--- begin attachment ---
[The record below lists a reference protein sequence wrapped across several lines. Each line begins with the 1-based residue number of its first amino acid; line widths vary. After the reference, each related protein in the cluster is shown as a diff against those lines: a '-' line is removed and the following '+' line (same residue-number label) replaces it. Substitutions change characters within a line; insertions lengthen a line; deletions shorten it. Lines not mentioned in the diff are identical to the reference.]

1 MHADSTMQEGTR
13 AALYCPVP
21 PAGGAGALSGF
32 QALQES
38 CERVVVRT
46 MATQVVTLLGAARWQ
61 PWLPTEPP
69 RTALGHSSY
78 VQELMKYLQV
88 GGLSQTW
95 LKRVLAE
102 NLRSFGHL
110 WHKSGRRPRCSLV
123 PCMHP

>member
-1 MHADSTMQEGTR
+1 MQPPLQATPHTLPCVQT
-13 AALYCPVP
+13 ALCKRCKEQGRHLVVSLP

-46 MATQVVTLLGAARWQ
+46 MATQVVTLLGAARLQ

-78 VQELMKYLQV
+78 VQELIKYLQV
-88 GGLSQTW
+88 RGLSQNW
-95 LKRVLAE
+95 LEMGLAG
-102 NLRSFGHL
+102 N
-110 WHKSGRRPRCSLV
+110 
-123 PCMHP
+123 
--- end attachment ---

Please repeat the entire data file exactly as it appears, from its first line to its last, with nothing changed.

[The record below lists a reference protein sequence wrapped across several lines. Each line begins with the 1-based residue number of its first amino acid; line widths vary. After the reference, each related protein in the cluster is shown as a diff against those lines: a '-' line is removed and the following '+' line (same residue-number label) replaces it. Substitutions change characters within a line; insertions lengthen a line; deletions shorten it. Lines not mentioned in the diff are identical to the reference.]

1 MHADSTMQEGTR
13 AALYCPVP
21 PAGGAGALSGF
32 QALQES
38 CERVVVRT
46 MATQVVTLLGAARWQ
61 PWLPTEPP
69 RTALGHSSY
78 VQELMKYLQV
88 GGLSQTW
95 LKRVLAE
102 NLRSFGHL
110 WHKSGRRPRCSLV
123 PCMHP

>member
-1 MHADSTMQEGTR
+1 MQPPLQATPHTLPCVQT
-13 AALYCPVP
+13 ALCKRCKEQGRHLVVSLP

-46 MATQVVTLLGAARWQ
+46 MATQVVTLLGAARLQ

-78 VQELMKYLQV
+78 VQELIKYLQV
-88 GGLSQTW
+88 RGLSQNW
-95 LKRVLAE
+95 LEMGLAG
-102 NLRSFGHL
+102 N
-110 WHKSGRRPRCSLV
+110 
-123 PCMHP
+123 